Eric Topol

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Eric J. Topol, M.D., is an American cardiologist, geneticist, and researcher. Much of Topol's career was spent at the Cleveland Clinic, where he served as chairman of cardiovascular medicine and founded the Cleveland Clinic Lerner College of Medicine. Topol was one of the first researchers to question the cardiovascular safety of rofecoxib (Vioxx),[1] culminating in the drug's ultimate withdrawal from the market. Topol's advocacy on the subject led to what the New York Times described as an "unusually public dispute" with the Cleveland Clinic's leadership over ties between the academic institution and the pharmaceutical industry, ultimately leading to Topol's departure from the Clinic after his academic position was abolished.[2][3]

Topol currently serves as Director of the Scripps Translational Science Institute in La Jolla, California.[4] He also serves as the Chief Academic Officer for Scripps Health, a professor of Translational Genomics at The Scripps Research Institute, and The Gary and Mary West Chair of Innovative Medicine.[5] In addition, Topol is a co-founder of and serves on the Board of West Health as Vice-Chairman.[6] He is editor-in-chief of Medscape[7] and theheart.org.[8] In January 2012 he published a popular book called The Creative Destruction of Medicine which examined the impact of both the genomic and wireless revolutions on the health care system. On March 26, 2013 he appeared on the Colbert Report and examined the host Stephen Colbert using several devices featured in his book.

Research and training[edit]

Topol's research career has been in two major areas: clinical development of new drugs and devices and genomics. Topol pioneered the development of many medications that are routinely used in medical practice including t-PA, Plavix, Angiomax, and ReoPro. He has led worldwide clinical trials in over 40 countries involving over 200,000 patients (First in series – GUSTO trials).[9] His work in the genomics of heart attack has led to discovery of key genes (MEF2A deletion, Thrombospondin variants) which led to recognition by the American Heart Association top 10 research advances in 2001[10] and 2003.[11] He has over 1000 original peer reviewed publications, and has edited over 30 books, including the Textbook of Interventional Cardiology (6th ed - Elsevier), and the Textbook of Cardiovascular Medicine (3rd ed - Lippincott Williams & Wilkins).[12]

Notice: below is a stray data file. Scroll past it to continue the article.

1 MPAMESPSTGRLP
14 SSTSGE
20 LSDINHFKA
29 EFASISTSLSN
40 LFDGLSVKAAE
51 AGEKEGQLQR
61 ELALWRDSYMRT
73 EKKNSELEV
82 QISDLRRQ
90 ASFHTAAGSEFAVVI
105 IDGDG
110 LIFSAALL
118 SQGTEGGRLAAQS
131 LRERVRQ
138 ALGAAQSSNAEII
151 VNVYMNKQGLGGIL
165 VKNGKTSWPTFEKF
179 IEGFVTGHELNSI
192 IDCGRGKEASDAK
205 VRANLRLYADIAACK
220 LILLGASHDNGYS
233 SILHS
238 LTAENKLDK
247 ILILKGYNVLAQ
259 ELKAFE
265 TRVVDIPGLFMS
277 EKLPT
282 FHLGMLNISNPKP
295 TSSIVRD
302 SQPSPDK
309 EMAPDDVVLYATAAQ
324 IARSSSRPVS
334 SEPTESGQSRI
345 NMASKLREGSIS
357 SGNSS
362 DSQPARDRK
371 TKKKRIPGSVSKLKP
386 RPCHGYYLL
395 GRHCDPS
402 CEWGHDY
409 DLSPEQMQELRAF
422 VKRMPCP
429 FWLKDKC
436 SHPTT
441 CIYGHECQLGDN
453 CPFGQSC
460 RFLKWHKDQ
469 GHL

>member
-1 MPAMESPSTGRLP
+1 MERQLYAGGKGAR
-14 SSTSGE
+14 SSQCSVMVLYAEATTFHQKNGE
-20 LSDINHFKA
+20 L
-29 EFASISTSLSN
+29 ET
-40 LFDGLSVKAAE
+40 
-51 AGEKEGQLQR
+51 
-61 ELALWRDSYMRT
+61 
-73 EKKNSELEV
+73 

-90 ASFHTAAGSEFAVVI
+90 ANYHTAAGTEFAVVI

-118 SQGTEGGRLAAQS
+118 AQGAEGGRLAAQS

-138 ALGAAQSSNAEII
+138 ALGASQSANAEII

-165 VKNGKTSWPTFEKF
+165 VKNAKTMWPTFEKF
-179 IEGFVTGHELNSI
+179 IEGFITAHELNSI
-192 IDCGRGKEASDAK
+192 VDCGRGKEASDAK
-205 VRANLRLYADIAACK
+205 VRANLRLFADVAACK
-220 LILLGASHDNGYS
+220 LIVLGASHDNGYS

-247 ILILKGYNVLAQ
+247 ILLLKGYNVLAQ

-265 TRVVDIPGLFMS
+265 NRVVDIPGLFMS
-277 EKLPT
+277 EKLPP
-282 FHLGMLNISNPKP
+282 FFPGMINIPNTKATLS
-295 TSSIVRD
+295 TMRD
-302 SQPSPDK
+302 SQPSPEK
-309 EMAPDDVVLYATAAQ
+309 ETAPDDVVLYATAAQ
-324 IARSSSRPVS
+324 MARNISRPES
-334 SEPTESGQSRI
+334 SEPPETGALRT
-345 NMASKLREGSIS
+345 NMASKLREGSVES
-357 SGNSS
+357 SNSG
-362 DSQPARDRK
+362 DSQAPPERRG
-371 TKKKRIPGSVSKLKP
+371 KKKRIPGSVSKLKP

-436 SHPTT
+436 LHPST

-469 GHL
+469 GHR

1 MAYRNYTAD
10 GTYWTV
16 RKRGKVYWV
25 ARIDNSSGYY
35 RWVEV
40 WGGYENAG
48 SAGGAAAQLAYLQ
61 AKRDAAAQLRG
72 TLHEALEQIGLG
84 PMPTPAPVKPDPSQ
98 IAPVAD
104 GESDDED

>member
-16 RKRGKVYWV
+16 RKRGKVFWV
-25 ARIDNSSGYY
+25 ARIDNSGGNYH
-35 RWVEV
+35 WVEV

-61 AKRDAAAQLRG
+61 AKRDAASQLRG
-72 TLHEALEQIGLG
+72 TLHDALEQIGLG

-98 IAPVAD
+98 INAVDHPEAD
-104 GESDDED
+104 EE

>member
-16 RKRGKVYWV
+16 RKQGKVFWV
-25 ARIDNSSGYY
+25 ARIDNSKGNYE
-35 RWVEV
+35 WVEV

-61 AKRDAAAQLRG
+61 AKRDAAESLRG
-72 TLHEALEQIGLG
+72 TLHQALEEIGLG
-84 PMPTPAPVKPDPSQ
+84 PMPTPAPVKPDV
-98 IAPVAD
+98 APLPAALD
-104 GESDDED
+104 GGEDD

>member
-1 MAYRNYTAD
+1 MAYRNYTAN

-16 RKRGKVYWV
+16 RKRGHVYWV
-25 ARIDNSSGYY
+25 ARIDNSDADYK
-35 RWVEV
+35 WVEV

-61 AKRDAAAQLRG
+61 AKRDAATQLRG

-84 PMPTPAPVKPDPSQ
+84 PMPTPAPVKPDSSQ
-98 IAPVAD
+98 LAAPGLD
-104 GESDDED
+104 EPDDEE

His previous training was at the University of Rochester (medical school), University of California, San Francisco (internal medicine), and Johns Hopkins University (cardiology). Topol was a tenured Professor at the University of Michigan for 6 years. At age 36, Topol was named Chairman of Cardiovascular Medicine at the Cleveland Clinic, where he is widely credited with leading its cardiovascular program to the topmost position in the US.[13] In 2002 he founded the Cleveland Clinic Lerner College of Medicine and in 2003 he became a Professor of Genetics at Case Western Reserve University while maintaining his primary appointment at Cleveland Clinic.

Topol departed from the Cleveland Clinic Lerner College of Medicine in 2006 following the removal of the Chief Academic Officer position, and continued on as a Professor of Genetics at Case Western Reserve University. He was then recruited by Scripps Health and The Scripps Research Institute in late 2006 to the post of Chief Academic Officer and Professor of Translational Genomics.[14] In 2009, Topol worked with Gary and Mary West to create the West Wireless Health Institute, made possible by their philanthropic gift, and leads the field in developing, validating and accelerating wireless medicine.

Genetics and genomics[edit]